OTJC was not surprised at the IPCC’s decision and is buoyed by the news that the Home Secretary Theresa May has subsequently stated she would consider any request to set up a public inquiry into Orgreave. OTJC is currently taking some legal advice about how best to proceed and meanwhile there are plans for a Parliamentary meeting with MPs. The struggle for a public inquiry will therefore be reaffirmed at the 31st anniversary rally this Thursday.

The rally at the Old Bridge, Top End, just off Handsworth Road, S13 9NA will commence at 5.30pm on Thursday 18 June.

For more details please contact:- Barbara Jackson on 0114 250 9510 or 07504 413829 or Mark Metcalf on 07952 801783 http://otjc.org.uk

Ex-miner speaks the truth

Ex miner, John Dunn speaks of his experiences 31 years ago at the press conference at the NUM’s headquarters in Barnsley. John’s words illustrate injustice and unlawful behaviour. Let’s hope his speech will help a little in the efforts to gain justice and truth for miners and their communities.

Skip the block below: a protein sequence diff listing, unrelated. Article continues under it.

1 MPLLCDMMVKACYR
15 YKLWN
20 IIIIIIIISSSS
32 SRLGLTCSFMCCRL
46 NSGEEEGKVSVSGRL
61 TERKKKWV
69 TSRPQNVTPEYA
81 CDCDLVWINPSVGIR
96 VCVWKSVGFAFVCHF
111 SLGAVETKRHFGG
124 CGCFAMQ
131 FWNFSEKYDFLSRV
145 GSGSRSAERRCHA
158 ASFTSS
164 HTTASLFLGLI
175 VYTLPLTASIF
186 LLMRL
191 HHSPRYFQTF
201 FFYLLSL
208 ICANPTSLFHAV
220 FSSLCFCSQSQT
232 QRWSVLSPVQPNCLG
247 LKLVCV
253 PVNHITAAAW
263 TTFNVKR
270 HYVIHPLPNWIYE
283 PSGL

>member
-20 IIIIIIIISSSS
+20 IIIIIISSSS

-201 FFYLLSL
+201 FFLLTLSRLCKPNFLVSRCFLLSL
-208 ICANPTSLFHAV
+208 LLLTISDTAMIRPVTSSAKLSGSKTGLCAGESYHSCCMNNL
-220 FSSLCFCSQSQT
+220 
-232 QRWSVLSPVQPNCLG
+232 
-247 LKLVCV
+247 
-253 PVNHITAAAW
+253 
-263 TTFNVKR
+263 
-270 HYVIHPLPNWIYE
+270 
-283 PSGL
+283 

The fight continues

A gallery of images from yesterday’s press conference at the NUM in Barnsley, in response to the IPCC announcement that there will be no investigation into events at Orgreave during the Miners’ Strike.

No justice, no peace

This article by Hajera Blagg orginally appeared on UniteLive.

Chris Skidmore, Arthur Critchelow, Granville Williams and Joe Rollin with the IPCC report at yesterday's press conference.

Chris Skidmore, Arthur Critchelow, Granville Williams and Joe Rollin with the IPCC report at yesterday’s press conference.

Campaign group defiant as IPCC rules out Orgreave investigation.

Campaigners from the Orgreave Truth and Justice campaign (pictured) called a press conference today (June 12) in response to the announcement by the Independent Police Complaints Commission that it would not further investigate the brutal clash between South Yorkshire police and striking miners over 30 years ago.